Response: Before looking at the underlying assumptions of the question, it is important to point out that it is difficult to prove anything definitive in this regard from the order of faith and baptism in the Book of Acts. This is because the order of faith and baptism in Acts repeatedly varies. In Acts 8:36 ff., the Ethiopian believes and is then baptized. [Remember, the Ethiopian is a eunuch! He cannot have children nor a "household"]. In Acts 10:44-48, the Holy Spirit comes upon the Gentiles before they are baptized, while in Acts 19, there were a number who knew only the baptism of John and who were first baptized and then received the Holy Spirit. This is why in the Reformed tradition, we instead connect the work of the Holy Spirit with baptism as that of sign-seal [the application of water] and thing signified [regeneration], as we have seen in a text such as Titus 3:5, since in the sovereignty of God, the manifestation of the evidences of prior regeneration--faith, repentance and baptism, may indeed occur in differing historical order.
First, the question itself is loaded and is itself based upon an unprovable assumption about the supposedly "childless" character of the New Testament family as well as several erroneous judgements about the nature of baptism. When Charles Ryrie says that one must believe first and then be baptized, and when Tom Nettles says "every baptized person in the New Testament is already a believer," both simply dismiss or overlook the fact that there are at least three "household" or family baptisms in the New Testament. This assumption is not necessarily true! The significance of this has been set forth above. In addition, by making this charge, the Baptist must assume that the essence of Baptism is immersion in water--not an ordeal sign of blessing-curse as we have previously argued--and, that Baptism is the believer's testimony to the demonstrable presence of the work of God, and not the ratification of God's covenantal oath which is essentially the same under both the Old Testament and New Testament manifestation of the one Covenant of Grace. Of course, if these Baptist assumptions are true, infant baptism becomes very problematic. But is the essence of baptism immersion in water? Is baptism primarily the human testimony to a prior work of grace? As I have argued previously [see lecture 3], neither of these points are correct.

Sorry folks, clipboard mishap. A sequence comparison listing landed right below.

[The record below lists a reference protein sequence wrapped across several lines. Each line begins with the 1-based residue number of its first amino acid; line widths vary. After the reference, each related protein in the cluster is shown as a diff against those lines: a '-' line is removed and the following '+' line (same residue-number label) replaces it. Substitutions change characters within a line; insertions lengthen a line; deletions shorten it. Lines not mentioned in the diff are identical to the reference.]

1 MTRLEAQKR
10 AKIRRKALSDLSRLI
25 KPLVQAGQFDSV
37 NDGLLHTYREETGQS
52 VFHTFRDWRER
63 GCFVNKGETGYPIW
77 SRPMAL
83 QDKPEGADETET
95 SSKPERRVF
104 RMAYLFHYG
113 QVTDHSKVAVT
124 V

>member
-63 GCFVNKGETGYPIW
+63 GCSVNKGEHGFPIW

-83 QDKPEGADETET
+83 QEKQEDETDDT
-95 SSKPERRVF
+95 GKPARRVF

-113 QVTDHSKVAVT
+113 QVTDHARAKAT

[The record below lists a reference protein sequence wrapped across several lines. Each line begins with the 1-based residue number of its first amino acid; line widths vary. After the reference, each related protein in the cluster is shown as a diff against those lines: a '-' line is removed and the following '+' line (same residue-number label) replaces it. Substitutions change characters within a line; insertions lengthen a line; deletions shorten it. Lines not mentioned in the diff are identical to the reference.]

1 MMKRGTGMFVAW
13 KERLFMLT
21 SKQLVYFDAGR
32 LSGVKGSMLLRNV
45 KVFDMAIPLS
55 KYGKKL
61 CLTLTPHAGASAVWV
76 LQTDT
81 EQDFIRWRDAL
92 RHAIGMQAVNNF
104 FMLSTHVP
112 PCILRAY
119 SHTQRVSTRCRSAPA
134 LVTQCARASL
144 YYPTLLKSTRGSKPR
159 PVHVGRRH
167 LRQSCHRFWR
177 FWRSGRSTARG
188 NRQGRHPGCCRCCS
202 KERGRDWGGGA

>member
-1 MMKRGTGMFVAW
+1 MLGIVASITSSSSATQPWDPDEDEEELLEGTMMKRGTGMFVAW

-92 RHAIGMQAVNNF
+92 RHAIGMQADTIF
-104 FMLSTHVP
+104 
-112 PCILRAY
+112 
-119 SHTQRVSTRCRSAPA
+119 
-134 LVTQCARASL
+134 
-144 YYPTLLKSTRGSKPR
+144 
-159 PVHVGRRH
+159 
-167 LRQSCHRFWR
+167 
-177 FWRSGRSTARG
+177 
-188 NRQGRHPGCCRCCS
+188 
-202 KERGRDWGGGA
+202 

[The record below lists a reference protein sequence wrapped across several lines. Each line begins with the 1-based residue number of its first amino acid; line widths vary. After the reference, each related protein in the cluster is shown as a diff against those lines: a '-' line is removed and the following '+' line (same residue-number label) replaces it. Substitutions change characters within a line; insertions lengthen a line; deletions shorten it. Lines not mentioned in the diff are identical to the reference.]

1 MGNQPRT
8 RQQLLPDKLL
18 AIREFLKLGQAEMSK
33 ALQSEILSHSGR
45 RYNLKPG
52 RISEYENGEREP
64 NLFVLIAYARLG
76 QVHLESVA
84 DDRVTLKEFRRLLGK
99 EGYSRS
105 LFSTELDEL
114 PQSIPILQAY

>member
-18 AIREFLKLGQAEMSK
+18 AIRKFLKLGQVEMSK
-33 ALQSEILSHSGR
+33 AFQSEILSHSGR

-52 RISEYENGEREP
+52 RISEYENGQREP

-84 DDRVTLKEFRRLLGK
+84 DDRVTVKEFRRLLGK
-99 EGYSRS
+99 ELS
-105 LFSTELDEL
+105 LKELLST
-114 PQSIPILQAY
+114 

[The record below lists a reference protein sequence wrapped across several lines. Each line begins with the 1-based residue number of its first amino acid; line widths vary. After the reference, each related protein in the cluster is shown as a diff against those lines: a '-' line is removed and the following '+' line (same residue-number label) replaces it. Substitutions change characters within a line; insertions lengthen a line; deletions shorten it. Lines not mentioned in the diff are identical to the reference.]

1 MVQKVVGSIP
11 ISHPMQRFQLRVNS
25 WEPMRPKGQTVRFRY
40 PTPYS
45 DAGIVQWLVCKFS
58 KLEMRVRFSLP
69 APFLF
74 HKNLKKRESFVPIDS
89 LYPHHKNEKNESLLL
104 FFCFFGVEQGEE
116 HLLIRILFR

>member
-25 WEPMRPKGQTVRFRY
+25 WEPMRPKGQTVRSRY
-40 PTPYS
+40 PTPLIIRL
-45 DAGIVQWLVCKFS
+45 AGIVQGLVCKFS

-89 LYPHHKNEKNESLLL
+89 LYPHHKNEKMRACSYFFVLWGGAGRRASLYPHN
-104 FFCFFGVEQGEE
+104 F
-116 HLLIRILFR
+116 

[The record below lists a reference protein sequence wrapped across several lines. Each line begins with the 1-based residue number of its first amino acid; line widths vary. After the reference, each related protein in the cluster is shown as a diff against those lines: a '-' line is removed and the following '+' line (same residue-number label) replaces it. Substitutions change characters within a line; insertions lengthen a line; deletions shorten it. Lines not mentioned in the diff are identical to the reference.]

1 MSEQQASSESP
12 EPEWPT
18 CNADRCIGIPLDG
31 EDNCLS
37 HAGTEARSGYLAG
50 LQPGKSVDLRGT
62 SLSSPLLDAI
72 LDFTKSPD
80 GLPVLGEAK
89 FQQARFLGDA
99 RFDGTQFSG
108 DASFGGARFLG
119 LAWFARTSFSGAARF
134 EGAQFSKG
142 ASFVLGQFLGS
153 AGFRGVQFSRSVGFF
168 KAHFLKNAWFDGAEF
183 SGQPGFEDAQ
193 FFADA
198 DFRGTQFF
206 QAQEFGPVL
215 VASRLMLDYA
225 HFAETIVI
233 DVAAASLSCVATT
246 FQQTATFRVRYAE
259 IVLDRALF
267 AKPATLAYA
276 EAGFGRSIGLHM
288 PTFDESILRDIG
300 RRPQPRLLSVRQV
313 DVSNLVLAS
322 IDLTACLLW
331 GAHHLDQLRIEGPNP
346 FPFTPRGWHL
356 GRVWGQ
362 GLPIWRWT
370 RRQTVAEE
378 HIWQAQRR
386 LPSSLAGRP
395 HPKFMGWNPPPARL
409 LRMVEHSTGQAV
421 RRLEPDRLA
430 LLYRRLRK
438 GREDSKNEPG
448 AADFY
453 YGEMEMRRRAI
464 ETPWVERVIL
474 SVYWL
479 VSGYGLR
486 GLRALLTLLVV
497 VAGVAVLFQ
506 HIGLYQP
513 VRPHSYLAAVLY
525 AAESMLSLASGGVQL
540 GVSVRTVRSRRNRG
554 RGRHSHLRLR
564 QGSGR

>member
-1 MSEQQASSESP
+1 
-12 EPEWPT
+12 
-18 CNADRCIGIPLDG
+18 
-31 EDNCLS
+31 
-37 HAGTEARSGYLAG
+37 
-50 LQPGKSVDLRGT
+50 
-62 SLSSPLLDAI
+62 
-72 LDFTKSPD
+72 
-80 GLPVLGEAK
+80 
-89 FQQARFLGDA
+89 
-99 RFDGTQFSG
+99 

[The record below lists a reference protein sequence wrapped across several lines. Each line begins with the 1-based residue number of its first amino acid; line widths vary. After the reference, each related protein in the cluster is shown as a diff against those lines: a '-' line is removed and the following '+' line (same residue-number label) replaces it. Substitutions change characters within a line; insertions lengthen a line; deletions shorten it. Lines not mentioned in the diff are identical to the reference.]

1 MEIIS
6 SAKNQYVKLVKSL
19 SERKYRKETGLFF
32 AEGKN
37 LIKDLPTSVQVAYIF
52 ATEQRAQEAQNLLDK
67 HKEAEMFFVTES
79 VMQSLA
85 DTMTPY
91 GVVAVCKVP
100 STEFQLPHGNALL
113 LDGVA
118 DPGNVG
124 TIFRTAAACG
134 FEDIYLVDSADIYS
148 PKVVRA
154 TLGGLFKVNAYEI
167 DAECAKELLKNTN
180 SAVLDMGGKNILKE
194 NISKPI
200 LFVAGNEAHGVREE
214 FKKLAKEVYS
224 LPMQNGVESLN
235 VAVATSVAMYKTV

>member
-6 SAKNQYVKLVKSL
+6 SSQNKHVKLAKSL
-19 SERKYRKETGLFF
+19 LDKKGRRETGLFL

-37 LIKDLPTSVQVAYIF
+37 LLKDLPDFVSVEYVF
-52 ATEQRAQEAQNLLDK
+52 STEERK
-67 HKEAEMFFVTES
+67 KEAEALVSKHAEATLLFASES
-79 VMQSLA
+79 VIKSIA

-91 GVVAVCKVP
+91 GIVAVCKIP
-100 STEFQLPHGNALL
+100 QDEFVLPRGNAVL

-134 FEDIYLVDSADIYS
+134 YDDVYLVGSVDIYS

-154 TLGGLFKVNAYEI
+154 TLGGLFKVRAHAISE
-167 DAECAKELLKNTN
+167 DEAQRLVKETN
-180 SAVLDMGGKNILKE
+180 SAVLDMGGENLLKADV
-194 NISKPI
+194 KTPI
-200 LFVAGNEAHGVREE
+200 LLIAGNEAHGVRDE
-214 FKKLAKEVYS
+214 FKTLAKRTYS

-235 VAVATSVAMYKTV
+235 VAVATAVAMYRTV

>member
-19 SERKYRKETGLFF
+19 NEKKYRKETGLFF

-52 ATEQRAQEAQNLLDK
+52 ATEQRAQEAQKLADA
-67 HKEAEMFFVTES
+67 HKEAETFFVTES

Second, the Baptist objection boomerangs into something far more difficult then he or she imagines. The Baptist objection that only one who can express faith and is, therefore, regenerate, can be baptized, also becomes an argument against infant salvation! According to Louis Berkhof, these kinds of arguments against infant baptism are by inference also arguments against infant salvation. "The [Baptist] argues as follows: Active faith is the prerequisite of baptism. Infants cannot exercise faith. Therefore infants may not be baptized. But in that way these words might also be construed into an argument against infant salvation, since they not only imply but explicitly state that faith (active faith) is the condition for salvation. To be consistent the Baptist would thus find himself burdened with the following syllogism: Faith is the conditio sine qua non of salvation. Children cannot yet exercise faith. Therefore children cannot be saved. But this is a conclusion from which the Baptist himself would shrink back" [Berkhof, Systematic Theology, 637]." Thus if infants cannot be baptized because they cannot believe and be regenerate, how then can infants be saved since they cannot believe? This means that all infants who die are lost [which no one believes], or that infants are innocent [a popular view among Evangelicals, and a condition from which our Calvinistic Baptist friends must recoil in horror], or that they are among the elect. But if children of believers are among the elect, why deny them the sign and seal of God's gracious promises to be their God under the Covenant of Grace? Thus the Baptist's position is utterly inconsistent.